The bead of sweat now made a slow trail down the side of his face. His lips twisted together as if he thought he could physically keep the truth from coming out. His eyes bore into mine with accusation and a touch of hatred. I smiled.

“Richard, we both know you don’t love your wife now and probably never had. You probably married her out of some obligation or greed. While you maintain a perfect marriage on the surface, you’ve made no attempt to make her happy or take her feelings into consideration for the entirety of your marriage. You’re probably only here because your father-in-law threatened to cut you out of his family fortune if you didn’t.”

His jaw clenched, and his nostrils flared. I could see him starting to unravel at the edges. Lorraine was now a crying mess on the couch. If there was anything I hated more than men who took advantage of women, it was weak women. It was everything I could do not to snarl at her simpering. I was about to open my mouth and chastise her for letting him walk all over her when I saw a red light flash on my desk. It was a bulb that Aphaid triggered if there was an emergency I needed to tend to while I was in session. I closed my eyes briefly, thankful I hadn’t lost my temper. I opened my eyes and stood quickly, startling both Lorraine and Richard.

“You must excuse me for a moment. There is something I need to tend to. I will be right back.” I hurried out of my office, closing the door behind me with a relieved sigh.

“Yes, Aphaid? What is so important?” They looked up at me from their desk, but before they could say anything, I heard my daughter, Hebe, speak behind me. My heart dropped with her first words.

“Mother. Please, you must come quickly.”

I turned to her, worry on my face. “Is your father okay?”

“What? Oh, yes. Yes, Mother, he’s fine. He told me to come get you and tell you to meet him in the penthouse immediately.”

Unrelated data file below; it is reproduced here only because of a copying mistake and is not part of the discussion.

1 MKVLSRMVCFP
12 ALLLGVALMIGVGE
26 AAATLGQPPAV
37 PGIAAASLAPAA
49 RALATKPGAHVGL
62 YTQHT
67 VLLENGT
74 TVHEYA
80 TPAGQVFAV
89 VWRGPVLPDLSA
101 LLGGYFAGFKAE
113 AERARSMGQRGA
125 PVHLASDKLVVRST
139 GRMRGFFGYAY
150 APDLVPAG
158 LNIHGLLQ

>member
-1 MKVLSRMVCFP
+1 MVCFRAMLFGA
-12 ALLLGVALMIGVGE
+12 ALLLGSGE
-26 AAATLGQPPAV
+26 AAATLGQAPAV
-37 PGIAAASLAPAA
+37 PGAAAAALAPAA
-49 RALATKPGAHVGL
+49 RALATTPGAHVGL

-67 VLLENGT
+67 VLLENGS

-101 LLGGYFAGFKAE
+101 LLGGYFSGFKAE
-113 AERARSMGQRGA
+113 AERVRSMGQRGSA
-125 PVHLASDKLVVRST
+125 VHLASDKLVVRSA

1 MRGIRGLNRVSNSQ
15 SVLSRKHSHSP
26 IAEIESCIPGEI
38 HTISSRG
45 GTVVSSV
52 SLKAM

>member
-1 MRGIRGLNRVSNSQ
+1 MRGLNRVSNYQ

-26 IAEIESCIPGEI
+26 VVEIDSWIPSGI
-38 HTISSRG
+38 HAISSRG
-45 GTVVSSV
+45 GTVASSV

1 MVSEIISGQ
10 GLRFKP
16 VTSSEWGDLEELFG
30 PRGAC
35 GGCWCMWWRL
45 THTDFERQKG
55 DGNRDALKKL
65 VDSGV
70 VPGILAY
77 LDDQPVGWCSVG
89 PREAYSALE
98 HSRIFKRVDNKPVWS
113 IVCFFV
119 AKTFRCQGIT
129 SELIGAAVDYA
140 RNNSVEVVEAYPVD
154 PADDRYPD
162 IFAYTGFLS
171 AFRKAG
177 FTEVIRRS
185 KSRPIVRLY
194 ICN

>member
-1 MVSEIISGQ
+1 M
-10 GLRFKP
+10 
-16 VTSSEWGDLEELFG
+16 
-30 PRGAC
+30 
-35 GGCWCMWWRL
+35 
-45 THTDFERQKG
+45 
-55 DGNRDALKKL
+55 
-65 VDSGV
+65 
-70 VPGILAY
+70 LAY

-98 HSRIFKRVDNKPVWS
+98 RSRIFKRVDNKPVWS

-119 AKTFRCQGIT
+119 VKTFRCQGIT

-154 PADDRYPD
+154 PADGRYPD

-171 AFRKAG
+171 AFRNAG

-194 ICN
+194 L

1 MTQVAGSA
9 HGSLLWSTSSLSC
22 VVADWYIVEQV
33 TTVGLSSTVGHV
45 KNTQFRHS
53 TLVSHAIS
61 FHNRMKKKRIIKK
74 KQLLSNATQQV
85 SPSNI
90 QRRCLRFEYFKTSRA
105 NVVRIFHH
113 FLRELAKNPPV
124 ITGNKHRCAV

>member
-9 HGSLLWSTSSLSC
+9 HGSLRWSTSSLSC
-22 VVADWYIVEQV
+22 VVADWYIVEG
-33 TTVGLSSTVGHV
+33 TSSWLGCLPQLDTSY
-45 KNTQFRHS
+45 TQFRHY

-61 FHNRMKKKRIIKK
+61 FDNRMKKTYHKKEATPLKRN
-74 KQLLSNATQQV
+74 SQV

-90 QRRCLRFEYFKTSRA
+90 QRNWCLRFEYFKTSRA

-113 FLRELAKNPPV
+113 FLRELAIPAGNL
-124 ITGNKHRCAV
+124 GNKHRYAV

Confusion quickly followed my relief. “He never bothers me during the workday. You’re sure nothing’s wrong?”

Hebe nodded again. “Yes, Mother. He got a letter and told me to have you go to the penthouse. He was extremely excited.”

“Fine. Thank you, Hebe. I’ll go now.” I turned to Aphaid. “Please reschedule the Lawerences and clear my calendar for the foreseeable future. I’m not sure what’s going on, but I’ll let you know when I’ll be ready to see clients again.”

“Yes, of course, our Lady Hera.”

I straightened my spine and walked as quickly as I could to the elevator without seeming to be in a hurry. On the ride to our penthouse, I smoothed my hair, nervous for some unknown reason. As the elevator doors opened, I stepped out and called for Zeus.

“Zeus? Hebe said you requested me?” I walked further into the entrance and heard him rummaging through his closet. When I entered the bedroom, I saw clothes thrown about and heard two things. First, my husband was talking to himself about what one would wear to court. Second, the sizzle of electricity through the air. 

“Zeus? What’s going on?” Once he realized I was there, he rushed to me, picked me up in a giant hug, swinging me around while he laughed. It was hard to be anything but happy when he was like this. He stopped turning and planted a kiss on me. I hadn’t had the pleasure of tasting in quite a while. It stole my breath, and when I was finally composed again, I ran my fingers lightly across his forehead.

“What made you so excited? Not that I’m complaining, mind you. I just want to know how long I will get to enjoy this.”

He set me back on my feet, smacked my bottom, and gave me a saucy wink. “I got a letter!”

I snorted loudly. “What kind of letter makes you behave this way?”

“An invitation.”

“To where?”

Zeus looked at me with childlike excitement, and I watched the electricity shoot across his sky-blue eyes as he danced on the balls of his feet. I was about to get frustrated with his silence when he whispered the one word I least expected, and the word that excited both of us. 


Hera (CJ Landry)